The second part of the experiment was the extraction of chromatin from the calf liver, the preparation of the calf liver mixture had already been done for us by our TA prior to lab. This calf liver solution contained 250mL of EDTA-saline and 50g of calf liver. The EDTA chelates metal ions, making them not able to perform as cofactor for DNase, DNA degrading enzymes, by in a way inhibiting the DNase, the DNA will not be destroyed after the cell has lysed. After the mixture had been blended and allowed to sit for a few minutes it had to be filtered to separate as much cell debris from the solution. The solution was then put in a centrifuge at 2,000rpm for fifteen minutes. After it was centrifuged, the denser material of the mixture was at the bottom of the tube, also known as the pellet, and the less dense material made-up the liquid solution, called the supernatant. The supernatant that was formed was disposable because at that point the pellet was what contained the chromatin and some cell debris. Once the supernatant was measured and discarded, that same volume of the supernatant that was discarded was then replaced with EDTA-saline. It is once again centrifuged, supernatant is once again discarded. This had then concentrated our pellet to mainly chromatin and some debris. The pellet was then mixed with 40mL of 2.6M NaCl, which was used to shield the charges of the DNA, so that it will be easier to extract the chromatin. The concentration of NaCl was important because we needed a trong enough concentration that would shield the negative charges but low enough that it wouldn't destroy the DNA. The mixture is then placed in a machine that suspended the solution it at a high speed to dissolve the chromatin. It is then placed on the centrifuged for the last time, this would then result in the supernatant containing the dissolved chromatin and the left over pellet consisting of any leftover cell debris and possibly DNA that wasn't able to be dissolved. Because the supernatant finally holds dissolved chromatin, it is then separated from the pellet and set aside (not being discarded).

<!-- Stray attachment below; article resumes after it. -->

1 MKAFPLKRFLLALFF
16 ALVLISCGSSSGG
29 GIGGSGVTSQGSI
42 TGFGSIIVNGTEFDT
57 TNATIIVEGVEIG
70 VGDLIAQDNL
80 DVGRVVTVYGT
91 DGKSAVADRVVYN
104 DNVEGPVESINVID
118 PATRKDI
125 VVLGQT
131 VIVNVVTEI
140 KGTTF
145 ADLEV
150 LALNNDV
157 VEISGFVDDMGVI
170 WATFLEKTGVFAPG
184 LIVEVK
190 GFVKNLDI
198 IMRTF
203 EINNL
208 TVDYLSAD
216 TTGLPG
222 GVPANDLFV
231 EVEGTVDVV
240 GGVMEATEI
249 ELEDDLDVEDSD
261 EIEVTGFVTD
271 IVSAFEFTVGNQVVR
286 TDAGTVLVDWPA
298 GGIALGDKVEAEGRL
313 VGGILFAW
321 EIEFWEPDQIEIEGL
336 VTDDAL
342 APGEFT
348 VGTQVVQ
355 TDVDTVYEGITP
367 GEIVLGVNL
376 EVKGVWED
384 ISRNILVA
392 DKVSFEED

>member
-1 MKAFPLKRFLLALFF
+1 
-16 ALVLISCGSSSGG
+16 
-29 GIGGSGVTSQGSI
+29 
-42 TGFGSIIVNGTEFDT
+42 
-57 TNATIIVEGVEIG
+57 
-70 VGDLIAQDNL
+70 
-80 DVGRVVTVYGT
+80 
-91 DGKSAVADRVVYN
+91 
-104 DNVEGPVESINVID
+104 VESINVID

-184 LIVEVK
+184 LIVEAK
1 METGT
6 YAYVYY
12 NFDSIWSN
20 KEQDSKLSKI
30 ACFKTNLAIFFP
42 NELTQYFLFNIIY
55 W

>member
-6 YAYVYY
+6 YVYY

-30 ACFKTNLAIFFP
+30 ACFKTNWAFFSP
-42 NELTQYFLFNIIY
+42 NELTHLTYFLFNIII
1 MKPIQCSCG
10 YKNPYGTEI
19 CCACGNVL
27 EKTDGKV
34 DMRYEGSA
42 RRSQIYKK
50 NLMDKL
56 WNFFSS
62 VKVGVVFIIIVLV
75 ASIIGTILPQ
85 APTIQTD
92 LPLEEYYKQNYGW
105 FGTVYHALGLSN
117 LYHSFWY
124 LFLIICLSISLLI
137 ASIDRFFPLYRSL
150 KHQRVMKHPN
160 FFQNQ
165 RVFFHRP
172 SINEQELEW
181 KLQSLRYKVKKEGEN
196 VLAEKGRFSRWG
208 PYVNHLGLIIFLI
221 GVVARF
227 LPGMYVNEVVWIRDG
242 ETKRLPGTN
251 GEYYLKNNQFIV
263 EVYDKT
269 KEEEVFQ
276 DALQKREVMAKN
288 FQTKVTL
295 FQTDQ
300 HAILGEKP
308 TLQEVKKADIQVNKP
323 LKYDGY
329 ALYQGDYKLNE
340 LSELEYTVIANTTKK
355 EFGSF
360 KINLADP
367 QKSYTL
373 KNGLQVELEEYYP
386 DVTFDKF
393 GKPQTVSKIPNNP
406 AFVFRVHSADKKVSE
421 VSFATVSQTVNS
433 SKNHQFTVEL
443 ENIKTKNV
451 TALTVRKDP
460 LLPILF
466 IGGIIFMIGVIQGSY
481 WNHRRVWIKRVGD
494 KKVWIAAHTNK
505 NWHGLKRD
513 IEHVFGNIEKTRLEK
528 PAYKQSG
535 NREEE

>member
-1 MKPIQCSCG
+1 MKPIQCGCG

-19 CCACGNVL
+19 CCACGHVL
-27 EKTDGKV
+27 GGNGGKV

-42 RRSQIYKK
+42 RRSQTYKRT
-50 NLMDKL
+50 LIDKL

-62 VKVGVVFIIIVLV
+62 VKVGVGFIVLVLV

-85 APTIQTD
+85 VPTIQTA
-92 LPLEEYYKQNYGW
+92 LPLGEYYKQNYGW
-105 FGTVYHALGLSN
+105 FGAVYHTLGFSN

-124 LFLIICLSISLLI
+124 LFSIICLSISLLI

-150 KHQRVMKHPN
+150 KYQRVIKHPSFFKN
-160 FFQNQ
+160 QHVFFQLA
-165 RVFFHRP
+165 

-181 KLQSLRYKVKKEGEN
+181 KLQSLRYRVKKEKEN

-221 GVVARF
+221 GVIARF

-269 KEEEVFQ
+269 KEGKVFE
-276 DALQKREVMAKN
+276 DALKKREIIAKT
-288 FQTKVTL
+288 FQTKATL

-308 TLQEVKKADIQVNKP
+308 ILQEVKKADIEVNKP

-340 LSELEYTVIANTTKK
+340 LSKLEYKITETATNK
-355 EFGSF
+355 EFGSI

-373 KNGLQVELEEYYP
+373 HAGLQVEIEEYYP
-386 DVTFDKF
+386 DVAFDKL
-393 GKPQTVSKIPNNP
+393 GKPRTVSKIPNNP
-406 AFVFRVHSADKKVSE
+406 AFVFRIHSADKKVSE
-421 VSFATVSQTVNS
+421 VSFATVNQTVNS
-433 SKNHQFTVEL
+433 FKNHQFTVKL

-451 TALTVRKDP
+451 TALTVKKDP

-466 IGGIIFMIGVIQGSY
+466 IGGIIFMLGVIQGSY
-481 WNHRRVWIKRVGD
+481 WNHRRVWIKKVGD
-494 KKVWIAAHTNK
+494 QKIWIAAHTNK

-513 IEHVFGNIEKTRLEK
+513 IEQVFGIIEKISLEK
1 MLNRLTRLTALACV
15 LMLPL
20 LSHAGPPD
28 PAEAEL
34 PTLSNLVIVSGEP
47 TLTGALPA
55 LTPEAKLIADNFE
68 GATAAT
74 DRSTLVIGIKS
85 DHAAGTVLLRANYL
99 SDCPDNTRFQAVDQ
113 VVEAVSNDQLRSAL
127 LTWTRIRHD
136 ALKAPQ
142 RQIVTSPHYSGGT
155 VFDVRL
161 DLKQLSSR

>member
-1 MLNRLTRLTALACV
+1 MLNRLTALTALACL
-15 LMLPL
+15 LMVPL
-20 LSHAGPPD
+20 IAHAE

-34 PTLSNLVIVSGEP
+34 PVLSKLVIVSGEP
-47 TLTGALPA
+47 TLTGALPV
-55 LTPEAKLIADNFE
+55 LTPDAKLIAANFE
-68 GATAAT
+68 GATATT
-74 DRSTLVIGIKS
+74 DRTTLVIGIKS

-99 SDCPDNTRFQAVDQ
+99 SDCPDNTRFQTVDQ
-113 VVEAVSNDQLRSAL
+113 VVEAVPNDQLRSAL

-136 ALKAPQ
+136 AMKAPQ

Cold 95% ethanol was then slowly added to this mixture, the purpose of slowly adding the ethanol was not to disturb the layers. It was important that we added on a certain amount of ethanol that would dilute the concentration of the solution to be 70% ethanol. The purpose of this was because this concentration of ethanol (70%) is high enough to be able to precipitate the mainly DNA and not a considerable amount of proteins. To find the volume of 95% percent ethanol that was needed to be diluted so that the final concentration of ethanol would be 70%, we used this formula: C1V1=C2V2. After using the correct volume of 95% ethanol that came up to be about 112mL of 95% ethanol, we were able to see a precipitate form. When comparing this precipitate to the strawberry precipitate there was a clear difference. For the strawberries we were able to see a more clear structure of the chromatin and actually feel it. For the calf liver we only saw a white-ish precipitate form between two layers of the solution but the structure wasn't really visible. This could have been the result of the genome available in each cell or just simply because of the way the procedure was carried.

In conclusion, it was clear why both these procedure were so different not only because of physical properties but also chemical properties that cause for extra or different steps during the procedures.